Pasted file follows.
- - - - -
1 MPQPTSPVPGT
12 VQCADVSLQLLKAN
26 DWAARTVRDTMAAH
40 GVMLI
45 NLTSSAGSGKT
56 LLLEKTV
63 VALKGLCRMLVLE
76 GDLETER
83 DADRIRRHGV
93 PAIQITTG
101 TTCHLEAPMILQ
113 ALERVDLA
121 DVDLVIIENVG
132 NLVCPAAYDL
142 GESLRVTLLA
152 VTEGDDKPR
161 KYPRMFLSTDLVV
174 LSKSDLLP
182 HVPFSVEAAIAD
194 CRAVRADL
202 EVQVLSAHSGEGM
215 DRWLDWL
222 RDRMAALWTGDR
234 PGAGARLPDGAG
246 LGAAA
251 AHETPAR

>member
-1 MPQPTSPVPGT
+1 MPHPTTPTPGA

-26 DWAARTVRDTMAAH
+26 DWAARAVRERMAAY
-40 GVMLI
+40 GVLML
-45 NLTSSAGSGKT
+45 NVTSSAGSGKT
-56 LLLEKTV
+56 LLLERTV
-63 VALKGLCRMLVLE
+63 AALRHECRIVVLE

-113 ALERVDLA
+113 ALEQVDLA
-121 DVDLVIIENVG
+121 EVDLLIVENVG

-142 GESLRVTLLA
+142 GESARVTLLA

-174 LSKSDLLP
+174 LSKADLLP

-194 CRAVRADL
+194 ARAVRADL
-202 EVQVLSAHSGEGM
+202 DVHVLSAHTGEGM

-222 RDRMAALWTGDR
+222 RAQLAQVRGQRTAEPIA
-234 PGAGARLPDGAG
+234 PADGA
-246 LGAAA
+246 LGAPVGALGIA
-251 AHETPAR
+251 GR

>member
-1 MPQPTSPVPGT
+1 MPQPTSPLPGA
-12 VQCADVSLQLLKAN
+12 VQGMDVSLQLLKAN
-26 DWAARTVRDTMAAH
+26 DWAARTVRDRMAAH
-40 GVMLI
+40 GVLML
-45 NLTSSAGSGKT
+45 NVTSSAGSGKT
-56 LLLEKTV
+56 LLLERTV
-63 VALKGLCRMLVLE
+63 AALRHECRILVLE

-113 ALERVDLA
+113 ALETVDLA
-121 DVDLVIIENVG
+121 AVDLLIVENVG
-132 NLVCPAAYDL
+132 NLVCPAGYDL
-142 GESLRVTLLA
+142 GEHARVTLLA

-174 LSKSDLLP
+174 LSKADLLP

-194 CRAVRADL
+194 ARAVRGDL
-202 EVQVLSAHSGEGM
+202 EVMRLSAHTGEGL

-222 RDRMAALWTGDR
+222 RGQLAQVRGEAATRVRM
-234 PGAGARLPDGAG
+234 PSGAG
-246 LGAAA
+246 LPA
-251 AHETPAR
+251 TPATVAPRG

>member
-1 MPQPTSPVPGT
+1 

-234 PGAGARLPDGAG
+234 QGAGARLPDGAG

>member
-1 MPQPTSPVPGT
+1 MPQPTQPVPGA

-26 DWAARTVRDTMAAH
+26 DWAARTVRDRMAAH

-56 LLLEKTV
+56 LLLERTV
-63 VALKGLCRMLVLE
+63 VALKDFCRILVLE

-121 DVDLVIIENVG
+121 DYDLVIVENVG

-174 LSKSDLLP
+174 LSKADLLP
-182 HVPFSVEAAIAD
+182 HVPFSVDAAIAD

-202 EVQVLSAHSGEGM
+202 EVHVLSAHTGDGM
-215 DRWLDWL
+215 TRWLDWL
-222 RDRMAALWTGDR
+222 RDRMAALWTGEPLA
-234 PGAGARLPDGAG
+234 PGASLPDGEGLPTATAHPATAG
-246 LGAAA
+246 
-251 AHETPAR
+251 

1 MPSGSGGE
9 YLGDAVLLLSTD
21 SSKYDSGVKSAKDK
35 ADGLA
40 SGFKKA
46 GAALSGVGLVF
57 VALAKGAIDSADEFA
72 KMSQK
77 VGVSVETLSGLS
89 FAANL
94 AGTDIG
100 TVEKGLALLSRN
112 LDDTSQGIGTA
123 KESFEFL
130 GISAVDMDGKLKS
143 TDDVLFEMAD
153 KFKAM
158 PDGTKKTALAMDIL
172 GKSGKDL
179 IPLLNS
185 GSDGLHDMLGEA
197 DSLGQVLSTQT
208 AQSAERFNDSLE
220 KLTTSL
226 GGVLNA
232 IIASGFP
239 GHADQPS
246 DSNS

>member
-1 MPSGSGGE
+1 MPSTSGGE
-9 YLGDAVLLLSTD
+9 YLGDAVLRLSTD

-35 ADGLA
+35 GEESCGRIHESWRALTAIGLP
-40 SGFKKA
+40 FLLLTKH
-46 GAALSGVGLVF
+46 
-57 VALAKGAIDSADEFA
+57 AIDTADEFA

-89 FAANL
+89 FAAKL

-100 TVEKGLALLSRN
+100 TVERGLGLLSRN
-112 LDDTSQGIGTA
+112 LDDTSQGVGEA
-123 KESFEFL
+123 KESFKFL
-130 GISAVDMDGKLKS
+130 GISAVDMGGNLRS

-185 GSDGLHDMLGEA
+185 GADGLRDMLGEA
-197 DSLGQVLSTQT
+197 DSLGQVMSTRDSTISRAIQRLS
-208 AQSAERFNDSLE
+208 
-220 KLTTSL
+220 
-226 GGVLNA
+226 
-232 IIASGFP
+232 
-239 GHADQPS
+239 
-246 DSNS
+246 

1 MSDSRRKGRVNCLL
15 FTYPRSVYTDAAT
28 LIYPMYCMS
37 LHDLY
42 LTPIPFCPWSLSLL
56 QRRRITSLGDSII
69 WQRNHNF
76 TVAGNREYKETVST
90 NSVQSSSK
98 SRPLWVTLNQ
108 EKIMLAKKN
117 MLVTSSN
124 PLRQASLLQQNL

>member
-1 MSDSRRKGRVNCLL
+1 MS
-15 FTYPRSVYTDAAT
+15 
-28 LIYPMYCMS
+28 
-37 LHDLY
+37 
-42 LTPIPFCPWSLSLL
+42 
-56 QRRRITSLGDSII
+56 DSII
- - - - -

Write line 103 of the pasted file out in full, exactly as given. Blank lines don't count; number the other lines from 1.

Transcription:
-1 MPQPTSPVPGT